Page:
Higher Airspace Operations “need 4D operating zones and smart spaces to operate efficiently” – Eurocontrol stakeholder forum

By Jenny Beechener

“Higher Airspace Operations (HAO) cannot rely on traditional ways of making regulation,” said Giovanni Di Antonio, ENAC Director Technology Innovation, at the Eurocontrol HAO stakeholder forum on 13 October 2023. “Going forward we need a functional approach, based not on altitude but the scope of the operation. It must be risk-based and performance-based to reach a variety of architecture and users.” Developed in cooperation with the stakeholder, it also needs to be adaptive to follow the evolution of the technology using regulatory sandbox tools.

The higher airspace (approximately above 60,000 ft) hosts an expanding range of vehicles, including long-endurance balloons, high altitude platform stations (HAPS), supersonic and hypersonic aircraft, in addition to space rockets and military planes. With missions varying from connectivity and surveillance to passenger transport and satellite services, these vehicles with vastly different operating characteristics present a new airspace management challenge that requires new ground and air-ground operational integration procedures.

Philip Hughes, Eurocontrol Marco Caporicci, Special Advisor for Space Transportation, European Space Agency (ESA); Giovanni Di Antonio, Director Technology Innovation, ENAC; Dragos Tonea, Head of iNEO

Giovanni Di Antonio said regulators need to focus on the following areas:

  • Access and use of the airspace, safe-guarding the sovereignty of the state;
  • Implementation of innovative concepts, such as the 4D operating zones from the ECHO ConOps;
  • Classification of different operations in a modular way to authorise different operators;
  • Transversal areas of design and interaction;
  • Ground infrastructure such as spaceports, tracking and surveillance.

He says operations need to be classified in three macro areas identified in the European Aviation Safety Agency (EASA) roadmap:

  • Aviation operations such as supersonic, HAPS, similar to ICAO regulatory framework;
  • Space operations such as vertical launch and re-entry from orbital flight, authorised by individual states;
  • Hybrid operations which fall under air law and space law, for example sub-orbital flight.

He wants aviation operations to start now on a case-by-case basis, with individual states responsible for hybrid and space operations. “Gathering information, data and experience is needed to build a regional and international regulatory framework using a bottom-up approach.”

Integration of new entrants in the European ATM Network Operations, Eurocontrol ECHO2 Project Manager

Creating a “single planning process” is a high priority for Dragos Tonea, Head of iNEO – Integration of New Entrants in the European ATM Network Operations, Eurocontrol ECHO2 Project Manager. “A collection of sovereign states that individually manage their airspace will simply not be suitable or efficient in HAO. The airspace in the launch and re-entry phase is a critical resource that needs to be shared between two distinct communities: space and aviation.”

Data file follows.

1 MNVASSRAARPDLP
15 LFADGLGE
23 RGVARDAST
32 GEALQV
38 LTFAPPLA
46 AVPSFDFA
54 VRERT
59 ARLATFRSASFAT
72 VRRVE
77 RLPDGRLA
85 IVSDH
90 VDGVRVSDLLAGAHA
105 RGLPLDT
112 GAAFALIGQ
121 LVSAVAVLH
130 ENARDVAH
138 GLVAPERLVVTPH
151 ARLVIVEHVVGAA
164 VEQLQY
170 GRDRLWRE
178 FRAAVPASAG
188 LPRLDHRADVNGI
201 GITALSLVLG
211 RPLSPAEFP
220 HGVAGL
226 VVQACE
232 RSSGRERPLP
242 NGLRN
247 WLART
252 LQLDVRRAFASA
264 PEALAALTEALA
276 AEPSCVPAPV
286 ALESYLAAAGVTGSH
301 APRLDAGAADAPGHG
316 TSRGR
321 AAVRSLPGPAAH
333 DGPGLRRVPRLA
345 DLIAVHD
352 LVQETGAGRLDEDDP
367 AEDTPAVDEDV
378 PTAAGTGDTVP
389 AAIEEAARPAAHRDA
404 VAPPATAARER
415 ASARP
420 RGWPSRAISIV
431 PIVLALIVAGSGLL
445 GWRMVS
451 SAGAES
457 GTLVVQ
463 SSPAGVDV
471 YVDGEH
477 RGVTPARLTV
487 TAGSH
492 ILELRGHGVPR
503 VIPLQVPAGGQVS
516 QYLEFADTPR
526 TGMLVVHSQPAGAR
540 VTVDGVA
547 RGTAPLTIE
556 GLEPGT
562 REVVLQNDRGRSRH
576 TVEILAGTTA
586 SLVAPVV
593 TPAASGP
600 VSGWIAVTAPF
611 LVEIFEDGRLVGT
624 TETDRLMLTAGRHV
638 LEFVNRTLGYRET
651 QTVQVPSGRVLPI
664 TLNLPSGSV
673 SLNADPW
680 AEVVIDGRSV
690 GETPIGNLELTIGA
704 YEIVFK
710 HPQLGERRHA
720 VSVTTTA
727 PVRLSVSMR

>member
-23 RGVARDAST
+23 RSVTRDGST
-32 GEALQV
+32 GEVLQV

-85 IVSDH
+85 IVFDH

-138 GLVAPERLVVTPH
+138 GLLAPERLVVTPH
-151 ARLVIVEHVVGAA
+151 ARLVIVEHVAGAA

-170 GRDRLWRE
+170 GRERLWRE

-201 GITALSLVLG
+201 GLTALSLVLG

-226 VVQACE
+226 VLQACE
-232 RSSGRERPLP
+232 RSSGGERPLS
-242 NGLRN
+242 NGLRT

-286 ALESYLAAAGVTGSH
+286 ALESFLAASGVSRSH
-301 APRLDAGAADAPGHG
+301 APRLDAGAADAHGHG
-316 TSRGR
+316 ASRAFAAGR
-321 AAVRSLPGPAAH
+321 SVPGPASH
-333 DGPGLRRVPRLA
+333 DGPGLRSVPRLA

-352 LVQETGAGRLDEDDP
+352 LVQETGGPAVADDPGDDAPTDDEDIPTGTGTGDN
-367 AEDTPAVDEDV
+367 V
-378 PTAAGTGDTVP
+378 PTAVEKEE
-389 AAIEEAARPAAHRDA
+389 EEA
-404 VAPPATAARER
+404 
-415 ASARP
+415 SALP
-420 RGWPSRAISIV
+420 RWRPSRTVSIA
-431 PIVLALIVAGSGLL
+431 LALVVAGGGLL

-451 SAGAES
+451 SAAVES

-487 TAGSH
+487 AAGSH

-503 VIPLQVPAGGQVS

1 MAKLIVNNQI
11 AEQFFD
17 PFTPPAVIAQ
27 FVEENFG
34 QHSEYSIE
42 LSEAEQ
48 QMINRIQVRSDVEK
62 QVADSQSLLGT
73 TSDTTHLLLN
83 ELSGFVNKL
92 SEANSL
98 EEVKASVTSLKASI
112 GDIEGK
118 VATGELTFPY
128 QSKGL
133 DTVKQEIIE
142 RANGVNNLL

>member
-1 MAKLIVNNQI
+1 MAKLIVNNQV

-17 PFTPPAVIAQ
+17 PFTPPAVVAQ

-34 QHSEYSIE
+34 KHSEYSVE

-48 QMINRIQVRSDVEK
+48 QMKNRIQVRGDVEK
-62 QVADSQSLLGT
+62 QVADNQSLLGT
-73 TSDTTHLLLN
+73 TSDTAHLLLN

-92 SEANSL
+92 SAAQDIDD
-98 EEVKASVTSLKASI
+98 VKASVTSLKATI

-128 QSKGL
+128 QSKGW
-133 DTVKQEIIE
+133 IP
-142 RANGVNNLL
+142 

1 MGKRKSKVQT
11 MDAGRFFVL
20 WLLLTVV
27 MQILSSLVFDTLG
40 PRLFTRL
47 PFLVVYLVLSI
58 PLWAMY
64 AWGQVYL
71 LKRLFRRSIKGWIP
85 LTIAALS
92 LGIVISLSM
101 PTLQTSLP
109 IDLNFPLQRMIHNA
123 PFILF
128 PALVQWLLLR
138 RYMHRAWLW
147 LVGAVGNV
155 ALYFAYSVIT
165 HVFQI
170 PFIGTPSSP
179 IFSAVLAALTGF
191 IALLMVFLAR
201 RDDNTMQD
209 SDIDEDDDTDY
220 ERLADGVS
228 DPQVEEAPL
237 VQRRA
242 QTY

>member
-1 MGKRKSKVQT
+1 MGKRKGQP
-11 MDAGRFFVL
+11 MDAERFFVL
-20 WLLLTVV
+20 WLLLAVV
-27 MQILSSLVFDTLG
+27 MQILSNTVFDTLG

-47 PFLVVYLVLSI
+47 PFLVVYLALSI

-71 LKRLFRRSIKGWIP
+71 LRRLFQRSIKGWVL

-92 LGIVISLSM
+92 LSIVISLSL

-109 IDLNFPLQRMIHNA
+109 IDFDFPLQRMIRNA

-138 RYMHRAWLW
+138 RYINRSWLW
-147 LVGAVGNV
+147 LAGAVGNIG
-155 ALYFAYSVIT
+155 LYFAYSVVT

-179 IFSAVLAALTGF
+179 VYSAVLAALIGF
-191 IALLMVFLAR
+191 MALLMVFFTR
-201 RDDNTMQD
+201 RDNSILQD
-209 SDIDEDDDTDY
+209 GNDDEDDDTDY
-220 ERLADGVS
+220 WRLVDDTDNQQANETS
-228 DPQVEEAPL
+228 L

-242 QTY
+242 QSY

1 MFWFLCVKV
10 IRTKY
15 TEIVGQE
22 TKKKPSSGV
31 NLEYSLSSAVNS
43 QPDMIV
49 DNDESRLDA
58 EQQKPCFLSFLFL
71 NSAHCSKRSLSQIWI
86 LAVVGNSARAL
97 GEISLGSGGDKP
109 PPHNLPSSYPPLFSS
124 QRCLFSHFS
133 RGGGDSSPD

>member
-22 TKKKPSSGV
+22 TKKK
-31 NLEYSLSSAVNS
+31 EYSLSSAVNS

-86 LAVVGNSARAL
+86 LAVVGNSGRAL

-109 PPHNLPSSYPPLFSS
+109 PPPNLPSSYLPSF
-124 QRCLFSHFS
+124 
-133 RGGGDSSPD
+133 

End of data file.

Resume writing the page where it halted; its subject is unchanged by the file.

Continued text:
Eurocontrol Network Manager (NM) is looking at ways to expand the existing framework to include a new category of HAO users, for example refining current processes to accommodate different lead times and mechanisms to allow more dynamic airspace planning. Using the concept of 4D operating zones, where airspace is managed dynamically around vehicles by reserving and releasing airspace back to the community, NM can ensure the impact and cost of these operations are proportionate to the benefits they accrue.

“We envisage contingency management will become more and more part of our daily operations, illustrated for example by uncontrolled re-entries,” said Dragos Tonea. The process brings in other stakeholders including Europe’s crisis coordination cell, civil-military cooperation, as well as 43 member states to respond to these challenges. “We need standard methodology to open/close airspace otherwise the impact on the network can be massive.”

NM is looking to provide “smart airspace” management solutions where more advanced solutions for collision avoidance, notification, weather forecasts and so forth can evolve to support “safe space”, while complimenting and expanding on current air traffic management operations.

These topics sit at the core of the SESAR ECHO 2 project, which builds on results of the first ECHO project and Concept of Operations (ConOps) and supports ICAO harmonisation efforts and creation of global standards and recommended practices. ECHO 2 plans to build a prototype capable of integrating space data into NM systems to test contingency scenarios and share that information with air navigation service providers. It will also see two flight trials by Higher Altitude Pseudo Satellites (HAPS): one by Airbus Zephir and one by Italy’s Skydweller. Airbus Zephir is due to take off from the US, cross the Atlantic traversing Portugal, Spain, France and Italy before returning to the US without touching down. “The trials will give us much sought after real-time data to inform our decisions and how we simulate and built 4D operating zones,” said Dragos Tonea.

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(Image: Zephyr solar-powered aircraft for Mobile Connectivity, Platform Mobility, Earth Observation and for Government applications, source: Airbus)

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